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I'm reading a book at the moment titled Zen and the Art of Mixing by some guy who calls himself Mixerman.
Actually, he's not just some guy. Since no-one seems to know his real name, we can't assess how good a mixer he is. But you can't write a whole book (or in Mixerman's case two books) without revealing quite a lot about yourself and your abilities. And clearly Mixerman, whoever he is, knows what he is talking about.
I could write a review of the book, but actually that wouldn't do it justice, in my opinion. So I have decided to take some key points that Mixerman makes and give my slant on them here over the next few weeks. Look out therefore for The Mixerman Series, of which this is the first installment.
Mixerman makes an interesting point that if recording technology somehow ceased to exist, truly great songs would live on from generation to generation being passed down through performance.
He goes on to say that a great song can be delivered (a key word there) to the listener using only voice and one accompanying instrument.
I think that is true, although the world doesn't need great songs only. We need fill-in material for when we just want a bit of pleasant music; it would be tedious to be awe-inspired by greatness all the time.
I also think that there is such a thing as a great production, regardless of the quality of the song. A great production can make the listener respond to pure sound, rather than the emotion that a great song might convey.
But - and I don't mind being called an old-fashioned fuddy-duddy if it's really necessary - I do believe that over recent years production has become a substitute for great songwriting.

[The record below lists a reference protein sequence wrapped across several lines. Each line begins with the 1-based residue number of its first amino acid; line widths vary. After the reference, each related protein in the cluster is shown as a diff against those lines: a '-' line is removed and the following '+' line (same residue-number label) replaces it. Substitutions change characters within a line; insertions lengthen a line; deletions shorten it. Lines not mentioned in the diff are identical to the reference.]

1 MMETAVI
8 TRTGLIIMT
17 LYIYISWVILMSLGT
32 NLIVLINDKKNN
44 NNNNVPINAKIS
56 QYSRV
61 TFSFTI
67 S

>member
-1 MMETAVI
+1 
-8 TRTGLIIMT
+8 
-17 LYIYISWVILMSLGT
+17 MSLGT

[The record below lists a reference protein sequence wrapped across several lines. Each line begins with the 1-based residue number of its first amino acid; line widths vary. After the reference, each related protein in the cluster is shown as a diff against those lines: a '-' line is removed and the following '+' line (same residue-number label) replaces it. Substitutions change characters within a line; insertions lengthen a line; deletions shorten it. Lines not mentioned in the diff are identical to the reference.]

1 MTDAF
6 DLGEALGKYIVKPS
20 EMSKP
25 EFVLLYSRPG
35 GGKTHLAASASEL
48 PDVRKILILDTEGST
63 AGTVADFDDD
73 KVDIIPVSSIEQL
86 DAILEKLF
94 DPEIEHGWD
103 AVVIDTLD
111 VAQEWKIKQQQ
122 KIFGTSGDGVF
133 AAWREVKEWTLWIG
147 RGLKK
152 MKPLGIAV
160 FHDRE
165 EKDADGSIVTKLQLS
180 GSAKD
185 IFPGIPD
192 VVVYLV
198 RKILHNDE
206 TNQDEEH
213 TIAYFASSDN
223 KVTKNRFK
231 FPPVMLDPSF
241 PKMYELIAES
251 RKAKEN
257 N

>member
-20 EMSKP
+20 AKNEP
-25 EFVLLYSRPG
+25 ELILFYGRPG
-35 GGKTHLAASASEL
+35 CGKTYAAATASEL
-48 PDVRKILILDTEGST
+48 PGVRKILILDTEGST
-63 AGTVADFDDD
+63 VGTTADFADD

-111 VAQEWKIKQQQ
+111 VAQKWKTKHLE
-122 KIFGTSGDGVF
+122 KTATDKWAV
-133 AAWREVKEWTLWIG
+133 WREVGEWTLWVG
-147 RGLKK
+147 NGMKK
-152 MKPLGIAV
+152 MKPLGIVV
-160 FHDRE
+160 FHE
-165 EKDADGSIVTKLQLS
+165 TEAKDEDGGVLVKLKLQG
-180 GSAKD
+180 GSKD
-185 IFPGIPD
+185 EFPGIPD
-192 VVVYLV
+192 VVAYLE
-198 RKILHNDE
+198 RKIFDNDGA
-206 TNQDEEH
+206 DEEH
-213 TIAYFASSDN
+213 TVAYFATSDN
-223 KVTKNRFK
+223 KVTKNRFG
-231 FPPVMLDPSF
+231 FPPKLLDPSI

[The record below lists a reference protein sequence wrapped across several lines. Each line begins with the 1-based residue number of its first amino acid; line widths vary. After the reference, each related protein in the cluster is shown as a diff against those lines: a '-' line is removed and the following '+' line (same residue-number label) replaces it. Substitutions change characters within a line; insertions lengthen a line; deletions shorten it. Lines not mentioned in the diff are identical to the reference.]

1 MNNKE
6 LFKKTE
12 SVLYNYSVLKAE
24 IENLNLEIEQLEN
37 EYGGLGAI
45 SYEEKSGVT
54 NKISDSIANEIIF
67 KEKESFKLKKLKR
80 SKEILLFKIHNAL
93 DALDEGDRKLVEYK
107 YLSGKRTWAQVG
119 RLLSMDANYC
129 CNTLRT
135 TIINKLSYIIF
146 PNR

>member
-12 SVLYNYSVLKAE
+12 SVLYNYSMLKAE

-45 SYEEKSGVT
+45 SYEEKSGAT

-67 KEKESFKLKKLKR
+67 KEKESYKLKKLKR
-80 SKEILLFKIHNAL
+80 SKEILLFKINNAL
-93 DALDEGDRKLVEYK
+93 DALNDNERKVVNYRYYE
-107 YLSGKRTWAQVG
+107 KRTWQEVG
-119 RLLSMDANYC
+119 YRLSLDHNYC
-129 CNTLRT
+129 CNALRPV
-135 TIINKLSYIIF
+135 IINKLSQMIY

Back in the 1960s, 70s and 80s, if you wrote a song, you could demo it with voice and guitar on a Revox and take it to a publisher. If he liked what he heard, he would sign the song up (or sign you up as a writer) and hawk it to artists and producers. The producer who took it on would then be responsible for delivering it to the listener.
But now a demo has to sound like a finished production. So the songwriter no longer has only the song to concentrate on, they have to create a whole production too.
So now only songwriters who can produce can ever have a hit. If they can't produce, then their demo won't receive proper consideration and their song will never be heard by the people who could potentially make a difference.
I would imagine therefore that many great songs lie unloved in demo productions that just get in the way rather than showing them off to their best advantage.
This would be a case therefore for saying that a demo of a really good song should just use voice and guitar. Preferably a top-notch singer and an able guitarist.
And if the song is truly great, then it will make quick progress on its way to becoming a hit. That's if whoever listens to it first (the intern probably) can see beyond the lack of a bang-whizz-wow production.
Back to Mixerman. Mixerman makes the point that the production should follow the song and do whatever it takes to deliver it to the listener in the most effective way possible. The mix should follow the song, not necessarily the production. So if the production is cluttered and gets in the way of the song, cut it back and let the vocal sing through.
Our recommendation: Buy the book.
RecordProducer.com has no connection with Mixerman other than he once left a message on our answering machine, he has sent us two of his books for review, and we have an informal agreement to quote each others' websites. We do not receive any commission on sales of the books.